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Harkin: ìThe choice is to go forward, or be dragged backwardî

WASHINGTON ñ Senator Tom Harkin (D-IA) released the following statement marking one-year anniversary of the Affordable Care Act, the new health reform law.|WASHINGTON ñ Senator Tom Harkin (D-IA) released the following statement marking one-year anniversary of the Affordable Care Act, the new health reform law. As Chairman of the Senate Health, Education, Labor and Pensions (HELP) Committee, Harkin played a central role in shaping and passing the bill, and stood beside the President as he signed it into law on March 23, 2010.

“It’s been just one year since President Obama signed the Affordable Care Act into law, and already, millions of Americans are reaping major benefits. Gone are the days when a large health insurer could use technicalities to cancel your policy if you get sick or impose lifetime limits on your benefits. Starting in 2014, insurers will no longer be able deny coverage due to a preexisting condition, which nearly half of non-elderly Americans have.

“Mark my words, Americans will not allow all of the hard-earned protections and benefits in the Affordable Care Act to be taken away. The choice is to go forward, or be dragged backward to the days when health insurance companies were in the driver’s seat, free once again to discriminate based on preexisting conditions, and to return to all the abuses and discriminatory practices of the past. The great majority of Americans want to go forward.”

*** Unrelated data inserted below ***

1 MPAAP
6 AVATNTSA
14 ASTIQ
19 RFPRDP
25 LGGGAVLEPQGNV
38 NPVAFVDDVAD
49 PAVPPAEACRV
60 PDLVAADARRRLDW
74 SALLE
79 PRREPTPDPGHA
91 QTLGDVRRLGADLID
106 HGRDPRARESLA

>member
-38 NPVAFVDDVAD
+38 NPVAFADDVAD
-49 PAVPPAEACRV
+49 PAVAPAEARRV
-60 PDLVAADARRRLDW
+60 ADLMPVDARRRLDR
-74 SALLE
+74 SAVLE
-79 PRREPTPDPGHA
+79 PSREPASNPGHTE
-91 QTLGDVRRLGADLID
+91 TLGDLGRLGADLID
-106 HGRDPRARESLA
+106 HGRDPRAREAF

Over the past year, the Affordable Care Act has benefited Americans in numerous ways, including:

ï A Patient’s Bill of Rights: The Patient’s Bill of Rights stops insurance companies from imposing pre-existing condition exclusions on children except in limited cases, rescinding or taking away coverage based on an unintentional mistake on an application, setting lifetime dollar limits on coverage, dropping young adults and setting unreasonable annual dollar limits on coverage.
ï Closing the Donut Hole:Last year, nearly 4 million Medicare beneficiaries nationwide received a one-time, tax free $250 rebate to help pay for prescriptions during their “donut hole” coverage gap. Beginning in January 2011, seniors who reach the donut hole receive a 50 percent discount on covered brand name prescription drugs. As of February 28, 2011, nearly 48,000 Medicare beneficiaries have received assistance, reducing their out-of-pocket costs by $38 million, an average savings of nearly $800 per individual.
ï Cost-Free Preventive Services: New insurance plans must cover certain recommended preventive services, including mammograms, colonoscopies, immunizations, and well-baby and well-child screenings, at no cost to the policy holder.
ï Tax Credits for Small Businesses: Overall, the new law provides $40 billion in small business tax credits (from 2010 to 2019) to help offset the costs of purchasing coverage for their employees and to make premiums more affordable. Up to 4 million small businesses nationwide will be eligible this year.
ï Insuring Young Adults: Under the new law, young adults are allowed to stay on their parent’s plan until they turn 26 years old.
ï Fighting Fraud: The Affordable Care Act includes significant new tools, such as provider screenings and enforcement measures, that will help fight fraud and protect taxpayer dollars. In January, the Department of Health and Human Services reported recovering over $4 billion in taxpayer dollars in 2010.

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